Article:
UMD Center for Machine Learning Announces 2022 Class of Rising Stars

The University of Maryland Center for Machine Learning has selected six winners for its Rising Stars in Machine Learning program—the largest cohort yet.

Now in its fourth year, the program aims to support researchers from underrepresented groups as they pursue new scientific discoveries and academic opportunities. The winners each receive a $1,000 honorarium and the opportunity to present their research at the center’s distinguished seminar series this fall.

“We had a record number of 35 applicants, and with so many having impressive backgrounds and research, it was too difficult to select only three,” says Soheil Feizi, an assistant professor of computer science and leading organizer of the program.

This led Feizi and the center’s interim director, Associate Professor of Computer Science Tom Goldstein, to identify six winners for the first time in the program’s history. Five of this year’s winners identify as women, and one identifies as LGTBQIA+.

The Rising Stars in Machine Learning Seminar Series will kick off on Monday, October 31 with Boyi Li, a research scientist in the machine learning group at NVIDIA and a visiting scholar at the University of California, Berkeley. Her research focuses on multimodal learning, common sense reasoning and human-computer interaction.

At her talk, Li will introduce LSeg, a novel multimodal modeling method for language-driven semantic image segmentation. LSeg uses a text encoder to compute embeddings of descriptive input labels like “grass” or “building” together with a transformer-based image encoder that computes dense per-pixel embeddings of the input image. Her paper shows that LSeg can generalize to previously unseen categories at test time, without retraining or even requiring a single additional training sample.

For more details on Li’s upcoming talk “Learning With and Beyond Visual Knowledge,” subscribe to the University of Maryland Center for Machine Learning email list.

The following day, on November 1, Amanda Coston, a fifth-year Ph.D. candidate in machine learning and public policy at Carnegie Mellon University, will give her talk "Principled Machine Learning for Societally Consequential Decision Making."

Coston uses machine learning to improve decision-making in high-stakes societal settings, specializing in how to make these systems more reliable and equitable. A central focus of her research is identifying when algorithms, data used for policy-making, and human decisions disproportionately impact marginalized groups.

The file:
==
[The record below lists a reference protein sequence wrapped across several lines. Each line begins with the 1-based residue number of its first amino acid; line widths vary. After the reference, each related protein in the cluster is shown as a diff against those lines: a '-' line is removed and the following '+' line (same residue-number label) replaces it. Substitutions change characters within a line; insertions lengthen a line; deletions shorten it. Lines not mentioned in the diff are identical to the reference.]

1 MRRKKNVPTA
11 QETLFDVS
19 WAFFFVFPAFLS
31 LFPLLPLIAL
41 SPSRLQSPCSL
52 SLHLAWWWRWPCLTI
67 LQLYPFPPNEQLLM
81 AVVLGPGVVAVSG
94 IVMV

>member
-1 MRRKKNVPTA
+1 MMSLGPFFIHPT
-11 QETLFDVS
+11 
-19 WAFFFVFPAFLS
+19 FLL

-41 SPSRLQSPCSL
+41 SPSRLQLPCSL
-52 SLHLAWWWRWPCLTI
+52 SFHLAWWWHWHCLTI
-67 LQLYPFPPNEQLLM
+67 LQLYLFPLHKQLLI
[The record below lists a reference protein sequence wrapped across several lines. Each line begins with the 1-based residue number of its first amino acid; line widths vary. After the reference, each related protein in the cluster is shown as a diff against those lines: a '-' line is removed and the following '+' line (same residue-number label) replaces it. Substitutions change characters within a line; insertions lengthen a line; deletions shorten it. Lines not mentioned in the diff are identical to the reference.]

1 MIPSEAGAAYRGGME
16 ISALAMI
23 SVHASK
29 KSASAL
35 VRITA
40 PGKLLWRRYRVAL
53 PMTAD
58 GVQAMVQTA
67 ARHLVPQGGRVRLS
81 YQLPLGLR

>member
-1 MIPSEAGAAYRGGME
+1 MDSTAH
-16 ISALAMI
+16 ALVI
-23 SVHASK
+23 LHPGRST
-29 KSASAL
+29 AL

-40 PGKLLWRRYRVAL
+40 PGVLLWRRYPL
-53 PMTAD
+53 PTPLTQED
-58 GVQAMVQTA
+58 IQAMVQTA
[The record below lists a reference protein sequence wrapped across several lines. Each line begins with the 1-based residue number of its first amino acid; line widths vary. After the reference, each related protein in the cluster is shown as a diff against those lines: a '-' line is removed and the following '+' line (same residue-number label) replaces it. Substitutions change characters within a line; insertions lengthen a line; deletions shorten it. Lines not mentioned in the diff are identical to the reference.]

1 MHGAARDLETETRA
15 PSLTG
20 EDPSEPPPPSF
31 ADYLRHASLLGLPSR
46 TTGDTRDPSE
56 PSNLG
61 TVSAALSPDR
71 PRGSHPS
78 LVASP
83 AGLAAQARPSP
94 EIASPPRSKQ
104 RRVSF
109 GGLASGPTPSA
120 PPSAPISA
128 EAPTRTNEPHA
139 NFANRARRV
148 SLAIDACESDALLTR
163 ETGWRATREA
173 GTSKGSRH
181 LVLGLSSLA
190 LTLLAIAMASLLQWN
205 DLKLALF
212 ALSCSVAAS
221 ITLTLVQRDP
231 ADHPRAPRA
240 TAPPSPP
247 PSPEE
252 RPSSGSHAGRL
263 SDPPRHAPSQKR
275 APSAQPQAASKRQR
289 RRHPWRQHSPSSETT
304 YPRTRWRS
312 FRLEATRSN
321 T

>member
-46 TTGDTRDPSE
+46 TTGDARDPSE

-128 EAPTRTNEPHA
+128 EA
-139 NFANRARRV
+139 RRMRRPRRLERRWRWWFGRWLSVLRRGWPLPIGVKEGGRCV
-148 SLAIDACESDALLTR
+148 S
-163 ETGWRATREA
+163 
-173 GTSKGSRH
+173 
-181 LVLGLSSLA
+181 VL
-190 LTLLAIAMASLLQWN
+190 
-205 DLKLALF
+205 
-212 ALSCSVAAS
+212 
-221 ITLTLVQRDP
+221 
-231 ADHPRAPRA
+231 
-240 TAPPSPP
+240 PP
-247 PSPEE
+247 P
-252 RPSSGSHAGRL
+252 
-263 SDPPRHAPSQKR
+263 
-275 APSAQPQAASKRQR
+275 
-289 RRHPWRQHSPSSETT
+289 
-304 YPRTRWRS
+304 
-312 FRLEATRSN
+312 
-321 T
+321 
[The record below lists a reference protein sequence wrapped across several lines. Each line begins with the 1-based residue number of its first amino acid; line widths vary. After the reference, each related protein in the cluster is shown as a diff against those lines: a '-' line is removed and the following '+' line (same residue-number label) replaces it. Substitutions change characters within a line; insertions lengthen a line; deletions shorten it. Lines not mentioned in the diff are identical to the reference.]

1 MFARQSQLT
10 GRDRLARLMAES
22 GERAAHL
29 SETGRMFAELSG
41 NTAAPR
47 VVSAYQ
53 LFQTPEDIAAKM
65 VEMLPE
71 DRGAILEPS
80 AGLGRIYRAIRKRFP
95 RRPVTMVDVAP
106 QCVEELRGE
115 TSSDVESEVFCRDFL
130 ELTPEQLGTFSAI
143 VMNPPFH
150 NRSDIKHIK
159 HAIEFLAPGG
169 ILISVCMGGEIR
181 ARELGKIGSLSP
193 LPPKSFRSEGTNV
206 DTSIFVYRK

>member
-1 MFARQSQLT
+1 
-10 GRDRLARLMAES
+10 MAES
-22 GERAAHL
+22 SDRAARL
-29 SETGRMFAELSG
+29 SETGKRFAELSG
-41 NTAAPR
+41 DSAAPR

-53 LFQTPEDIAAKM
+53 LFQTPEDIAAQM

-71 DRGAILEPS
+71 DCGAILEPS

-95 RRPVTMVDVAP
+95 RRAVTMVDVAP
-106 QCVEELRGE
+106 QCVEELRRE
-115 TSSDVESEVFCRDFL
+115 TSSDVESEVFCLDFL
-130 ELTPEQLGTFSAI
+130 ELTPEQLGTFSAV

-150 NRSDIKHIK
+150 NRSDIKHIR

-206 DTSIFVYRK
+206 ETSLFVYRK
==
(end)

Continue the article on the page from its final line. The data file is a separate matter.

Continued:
This year’s other winners include Kristy Choi, a fifth-year Ph.D. candidate in computer science and machine learning at Stanford University, whose research is focused on developing techniques for better adaptation and controllability in deep generative models. She grounds methodological work in societal applications motivated by problems in sustainability and fairness.

Wenshuo Guo, a fourth-year Ph.D. candidate in computer science at the University of California, Berkeley, says that her research interests lie at the intersection of machine learning, statistics and economics. In particular, she likes building machine learning systems that are more robust, equitable, and responsive to the evolving social and economic contexts.

Weiyan Shi, a fifth-year Ph.D. candidate in computer science at Columbia University, is focused on natural language processing—especially dialogue systems. Before starting her Ph.D., Shi spent two years working on customer service chatbots as a data scientist at Meta.

Spencer Frei is a postdoctoral fellow at the University of California, Berkeley’s Simons Institute for the Theory of Computing, whose research focuses on the theory and practice of deep learning, non-convex optimization, and statistical learning theory. Last year he graduated with a Ph.D. in statistics from the University of California, Los Angeles.

—Story by Maria Herd, UMIACS communications group

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